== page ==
Talk to any college financial aid officer and you’ll notice when they refer to “my families,” they’re not talking about their own spouses and children. To a financial aid officer “my families” are the people they counsel on a daily basis. “Their students” are the people they’re entrusted with helping afford a college education.
For most financial aid officers, students are not numbers. They’re people with whom they build relationships, people they care about and often see through from freshman year to graduation. They’re a special breed and quite often go above and beyond the call of duty.
We spotlight some of these financial aid stars here. If you know of other financial aid stars, write to us AffordableCollegesOnline@gmail.com. We might just spotlight them on this site.
“Every situation is special and unique,” she adds. “Our conversations with families run the gamut. There are difficult situations where parents are incarcerated or there’s an abusive relationship. There are also students who come in to talk to us about things that have nothing to do with financial aid. They come because they know us and we’re a friendly face.”
It’s no surprise students forge relationships with Kiper. When a transfer student realized she was being cited as being in default on prior educational loans, Kiper confirmed the student’s default status was an error, and contacted the prior school several times to correct the situation. When an international student and his mother, both struggling with their English, called Kiper for assistance in completing the international student aid application, she stayed on the phone with them for more than an hour until the application was completed. A freshman told Kiper she’d been unsuccessful in securing a work-study job on campus, so Kiper picked up the phone and called various campus departments until she was able to get her a job.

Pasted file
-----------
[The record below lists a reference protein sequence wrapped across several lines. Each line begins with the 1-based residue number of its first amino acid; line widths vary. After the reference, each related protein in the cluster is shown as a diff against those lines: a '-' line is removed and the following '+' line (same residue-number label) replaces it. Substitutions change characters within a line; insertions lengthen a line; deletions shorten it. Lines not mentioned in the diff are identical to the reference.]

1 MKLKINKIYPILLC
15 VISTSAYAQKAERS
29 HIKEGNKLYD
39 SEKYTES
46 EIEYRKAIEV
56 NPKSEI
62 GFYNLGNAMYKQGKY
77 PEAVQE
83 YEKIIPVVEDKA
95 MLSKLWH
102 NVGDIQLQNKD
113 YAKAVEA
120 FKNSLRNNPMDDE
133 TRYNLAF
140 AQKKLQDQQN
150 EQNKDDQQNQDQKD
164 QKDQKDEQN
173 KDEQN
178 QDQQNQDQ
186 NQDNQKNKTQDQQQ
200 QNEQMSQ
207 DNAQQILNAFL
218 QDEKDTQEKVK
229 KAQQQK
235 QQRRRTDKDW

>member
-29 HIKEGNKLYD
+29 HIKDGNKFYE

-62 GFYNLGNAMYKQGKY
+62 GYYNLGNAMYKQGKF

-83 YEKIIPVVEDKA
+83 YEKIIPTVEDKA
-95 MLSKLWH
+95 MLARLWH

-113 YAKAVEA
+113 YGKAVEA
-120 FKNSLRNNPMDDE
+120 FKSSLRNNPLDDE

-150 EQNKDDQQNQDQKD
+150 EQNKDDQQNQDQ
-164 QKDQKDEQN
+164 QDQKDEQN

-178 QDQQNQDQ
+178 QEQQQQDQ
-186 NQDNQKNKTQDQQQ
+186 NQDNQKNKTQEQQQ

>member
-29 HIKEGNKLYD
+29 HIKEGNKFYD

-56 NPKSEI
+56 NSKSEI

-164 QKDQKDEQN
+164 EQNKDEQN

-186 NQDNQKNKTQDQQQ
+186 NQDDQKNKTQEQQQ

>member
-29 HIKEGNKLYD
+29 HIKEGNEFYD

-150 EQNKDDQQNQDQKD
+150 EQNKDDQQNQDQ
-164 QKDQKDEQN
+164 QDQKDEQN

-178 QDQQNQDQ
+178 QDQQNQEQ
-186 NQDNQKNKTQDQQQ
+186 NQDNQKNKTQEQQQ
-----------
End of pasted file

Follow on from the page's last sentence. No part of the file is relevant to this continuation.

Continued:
Jim Bourgeois is another Tulane financial aid officer who goes out of his way. When a medical student, distraught because his grandfather was dying, stopped by the Tulane financial aid office to see if emergency funds were available for him to fly to New York, Bourgeois ensured the student was eligible for the additional aid and promptly processed it. The student was able to fly to New York before his grandfather passed away.
One of Tulane’s medical students sadly had his life cut short from cancer. During this difficult time, Bourgeois communicated with the student’s parents and diligently worked to ensure all of the student’s federal student loans were properly discharged. He even convinced a non-federal private lender to discharge the student’s loan.
Heather McDonnell is a prominent and outspoken financial aid advocate who travels to high schools around the nation offering guidance and counseling to families. In a recent Interest.com article, she helps students identify potential financial aid scams and protect their personal information when applying for college scholarships.
“Being in the financial aid profession is often a selfless career,” says Teri Cochran, director of student financial services at Northeastern State University. “Our success in the Financial Aid Office is due to the combined caring, efforts, and exertions of all of our staff, not just one person.”